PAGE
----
• Gossip always involves a person who is not present.
• Unwelcome and negative gossip involves criticizing another person.
• Gossip often is about conjecture that can injure another person’s credibility or reputation.

The persons signed below agree to the following:

In order to have a more professional, gossip-free workplace, we will:

1. Not speak or insinuate another person’s name when that person is not present unless it is to compliment or reference regarding (Editorial comment: factual) work matters.

2. Refuse to participate when another mentions a person who is not present in a negative light. I will change the subject or tell them I have agreed not to talk about another.

3. Choose not to respond to negative email or use email (Editorial comment: or text) to pass on private or derogatory information about any person in the agency.

4. While off the job, speak to another co-worker about people at work in a derogatory light. If I have feelings, I will select to talk to someone not at the workplace.

5. If another person in the department does something unethical, incorrect, against procedures, or disruptive I will use the proper channels to report this to the person in authority to take corrective action.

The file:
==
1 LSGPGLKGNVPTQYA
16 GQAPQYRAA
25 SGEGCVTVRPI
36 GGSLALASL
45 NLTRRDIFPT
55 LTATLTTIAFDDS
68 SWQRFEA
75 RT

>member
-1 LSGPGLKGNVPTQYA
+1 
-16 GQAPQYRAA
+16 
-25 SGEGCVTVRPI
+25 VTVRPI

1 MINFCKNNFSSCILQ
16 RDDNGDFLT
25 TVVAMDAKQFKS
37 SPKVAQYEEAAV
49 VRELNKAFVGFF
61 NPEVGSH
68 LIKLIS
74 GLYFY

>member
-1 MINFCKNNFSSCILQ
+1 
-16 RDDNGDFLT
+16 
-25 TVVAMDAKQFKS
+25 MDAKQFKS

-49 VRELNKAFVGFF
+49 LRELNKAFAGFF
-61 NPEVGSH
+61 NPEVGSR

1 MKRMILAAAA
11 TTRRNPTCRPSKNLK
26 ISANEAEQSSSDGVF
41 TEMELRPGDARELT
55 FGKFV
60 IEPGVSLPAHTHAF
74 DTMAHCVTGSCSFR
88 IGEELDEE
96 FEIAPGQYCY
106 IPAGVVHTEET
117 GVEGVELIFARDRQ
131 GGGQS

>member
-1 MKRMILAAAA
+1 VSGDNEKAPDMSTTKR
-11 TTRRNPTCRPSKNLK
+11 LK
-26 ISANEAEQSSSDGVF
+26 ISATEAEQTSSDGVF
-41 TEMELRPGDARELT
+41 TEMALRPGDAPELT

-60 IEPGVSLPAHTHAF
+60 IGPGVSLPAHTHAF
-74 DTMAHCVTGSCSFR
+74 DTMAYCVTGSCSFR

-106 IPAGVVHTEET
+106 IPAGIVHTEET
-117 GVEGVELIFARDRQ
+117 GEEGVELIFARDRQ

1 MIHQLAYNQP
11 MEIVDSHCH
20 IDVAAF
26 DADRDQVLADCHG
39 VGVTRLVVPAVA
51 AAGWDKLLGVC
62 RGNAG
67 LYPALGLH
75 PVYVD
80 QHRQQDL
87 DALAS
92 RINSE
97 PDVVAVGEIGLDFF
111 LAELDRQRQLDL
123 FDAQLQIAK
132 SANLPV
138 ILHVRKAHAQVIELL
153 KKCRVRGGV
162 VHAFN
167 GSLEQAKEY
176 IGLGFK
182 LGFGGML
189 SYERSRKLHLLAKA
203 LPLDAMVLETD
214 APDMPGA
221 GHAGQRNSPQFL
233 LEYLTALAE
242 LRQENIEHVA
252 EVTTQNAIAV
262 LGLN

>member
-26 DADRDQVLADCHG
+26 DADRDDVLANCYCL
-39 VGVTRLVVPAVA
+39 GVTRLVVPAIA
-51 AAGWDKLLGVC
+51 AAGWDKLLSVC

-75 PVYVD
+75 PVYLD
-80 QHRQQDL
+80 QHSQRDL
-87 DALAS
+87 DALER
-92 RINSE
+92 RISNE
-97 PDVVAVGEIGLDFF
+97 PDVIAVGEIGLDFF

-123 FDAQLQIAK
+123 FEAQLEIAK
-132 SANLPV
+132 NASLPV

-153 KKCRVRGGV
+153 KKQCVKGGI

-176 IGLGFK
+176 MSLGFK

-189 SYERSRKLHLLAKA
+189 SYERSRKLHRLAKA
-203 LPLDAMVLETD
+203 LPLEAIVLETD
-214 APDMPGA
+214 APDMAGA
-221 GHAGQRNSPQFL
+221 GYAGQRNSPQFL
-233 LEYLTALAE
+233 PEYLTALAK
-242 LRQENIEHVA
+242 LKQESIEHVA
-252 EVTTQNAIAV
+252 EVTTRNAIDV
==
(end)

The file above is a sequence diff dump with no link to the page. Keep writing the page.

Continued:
6. I will mind my own business, do good work, be a professional adult and expect the same from others.

Disclaimer: You may want to have an HR consultant or your labor attorney review your specific wording.

Should You Hire a COO?

April 8th, 2019 // Tom Doescher //

Tom Doescher - Doescher Advisors

Probably one of the more common topics discussed with clients involves whether or not they should consider hiring a COO. Actually, just yesterday, one of my clients said, “I’ve built this company to a size where I need help managing it.”